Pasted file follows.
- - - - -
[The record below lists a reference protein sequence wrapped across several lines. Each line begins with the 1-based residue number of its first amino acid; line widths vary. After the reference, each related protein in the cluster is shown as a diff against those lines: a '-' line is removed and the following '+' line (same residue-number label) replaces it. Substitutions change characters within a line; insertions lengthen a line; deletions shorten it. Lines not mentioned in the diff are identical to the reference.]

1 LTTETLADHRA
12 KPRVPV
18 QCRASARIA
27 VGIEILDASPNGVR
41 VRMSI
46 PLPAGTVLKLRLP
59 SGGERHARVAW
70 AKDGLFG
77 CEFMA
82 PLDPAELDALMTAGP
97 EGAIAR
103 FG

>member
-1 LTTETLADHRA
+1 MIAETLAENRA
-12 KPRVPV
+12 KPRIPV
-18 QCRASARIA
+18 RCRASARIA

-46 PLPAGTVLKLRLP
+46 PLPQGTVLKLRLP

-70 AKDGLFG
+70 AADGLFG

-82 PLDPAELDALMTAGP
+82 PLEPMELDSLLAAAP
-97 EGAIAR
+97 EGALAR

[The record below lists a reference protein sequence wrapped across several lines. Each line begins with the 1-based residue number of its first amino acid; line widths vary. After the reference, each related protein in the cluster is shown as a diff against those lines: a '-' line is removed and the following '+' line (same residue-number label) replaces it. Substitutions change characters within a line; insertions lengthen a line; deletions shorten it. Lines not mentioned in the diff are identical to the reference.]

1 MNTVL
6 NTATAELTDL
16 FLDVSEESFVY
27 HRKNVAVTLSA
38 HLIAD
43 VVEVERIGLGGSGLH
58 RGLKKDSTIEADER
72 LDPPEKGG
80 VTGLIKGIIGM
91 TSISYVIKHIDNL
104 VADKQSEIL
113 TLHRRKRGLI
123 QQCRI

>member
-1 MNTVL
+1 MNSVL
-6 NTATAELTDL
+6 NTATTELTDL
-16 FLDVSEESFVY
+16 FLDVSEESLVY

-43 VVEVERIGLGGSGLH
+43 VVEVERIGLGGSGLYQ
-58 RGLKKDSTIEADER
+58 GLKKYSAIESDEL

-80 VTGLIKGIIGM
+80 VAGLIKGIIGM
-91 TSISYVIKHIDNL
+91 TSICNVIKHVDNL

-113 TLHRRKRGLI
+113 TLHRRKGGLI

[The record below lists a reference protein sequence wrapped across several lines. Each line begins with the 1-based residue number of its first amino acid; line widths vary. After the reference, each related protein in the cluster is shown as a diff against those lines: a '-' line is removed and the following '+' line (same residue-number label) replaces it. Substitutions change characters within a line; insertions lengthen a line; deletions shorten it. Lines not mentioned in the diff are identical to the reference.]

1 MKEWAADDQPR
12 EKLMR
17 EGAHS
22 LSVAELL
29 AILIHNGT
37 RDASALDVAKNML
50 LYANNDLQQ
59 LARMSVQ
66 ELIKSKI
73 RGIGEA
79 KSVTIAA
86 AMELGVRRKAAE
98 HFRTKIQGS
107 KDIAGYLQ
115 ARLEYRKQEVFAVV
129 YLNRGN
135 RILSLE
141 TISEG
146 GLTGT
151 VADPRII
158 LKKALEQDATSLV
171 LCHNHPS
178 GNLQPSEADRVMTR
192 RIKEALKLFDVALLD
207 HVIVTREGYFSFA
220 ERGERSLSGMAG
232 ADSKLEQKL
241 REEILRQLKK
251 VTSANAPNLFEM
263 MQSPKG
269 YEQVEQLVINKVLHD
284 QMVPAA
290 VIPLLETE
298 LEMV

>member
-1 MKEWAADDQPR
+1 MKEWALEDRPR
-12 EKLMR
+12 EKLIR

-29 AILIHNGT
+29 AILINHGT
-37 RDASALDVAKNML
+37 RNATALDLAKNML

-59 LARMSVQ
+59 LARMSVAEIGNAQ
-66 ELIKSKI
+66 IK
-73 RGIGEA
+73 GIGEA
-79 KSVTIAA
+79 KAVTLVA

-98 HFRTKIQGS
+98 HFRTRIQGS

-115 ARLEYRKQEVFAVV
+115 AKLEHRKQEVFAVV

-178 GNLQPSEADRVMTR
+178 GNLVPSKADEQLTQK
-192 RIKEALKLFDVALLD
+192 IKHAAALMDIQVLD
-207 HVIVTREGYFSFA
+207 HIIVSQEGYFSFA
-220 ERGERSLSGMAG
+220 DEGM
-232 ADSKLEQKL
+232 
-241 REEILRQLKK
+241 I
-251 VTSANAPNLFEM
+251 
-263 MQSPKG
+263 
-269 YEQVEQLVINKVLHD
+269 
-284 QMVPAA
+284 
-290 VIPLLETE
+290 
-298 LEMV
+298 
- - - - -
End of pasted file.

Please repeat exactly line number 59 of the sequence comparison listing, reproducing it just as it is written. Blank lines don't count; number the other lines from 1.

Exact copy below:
+113 TLHRRKGGLI